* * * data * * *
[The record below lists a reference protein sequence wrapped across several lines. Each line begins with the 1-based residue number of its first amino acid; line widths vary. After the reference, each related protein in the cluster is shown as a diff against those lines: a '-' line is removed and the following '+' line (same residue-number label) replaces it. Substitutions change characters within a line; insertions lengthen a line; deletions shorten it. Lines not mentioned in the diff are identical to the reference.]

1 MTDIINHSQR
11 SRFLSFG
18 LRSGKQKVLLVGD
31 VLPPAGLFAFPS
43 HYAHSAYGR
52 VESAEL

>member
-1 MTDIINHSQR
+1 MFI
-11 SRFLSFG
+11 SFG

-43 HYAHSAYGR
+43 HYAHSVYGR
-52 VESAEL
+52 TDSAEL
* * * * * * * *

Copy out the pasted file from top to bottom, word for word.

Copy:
[The record below lists a reference protein sequence wrapped across several lines. Each line begins with the 1-based residue number of its first amino acid; line widths vary. After the reference, each related protein in the cluster is shown as a diff against those lines: a '-' line is removed and the following '+' line (same residue-number label) replaces it. Substitutions change characters within a line; insertions lengthen a line; deletions shorten it. Lines not mentioned in the diff are identical to the reference.]

1 MTDIINHSQR
11 SRFLSFG
18 LRSGKQKVLLVGD
31 VLPPAGLFAFPS
43 HYAHSAYGR
52 VESAEL

>member
-1 MTDIINHSQR
+1 MFI
-11 SRFLSFG
+11 SFG

-43 HYAHSAYGR
+43 HYAHSVYGR
-52 VESAEL
+52 TDSAEL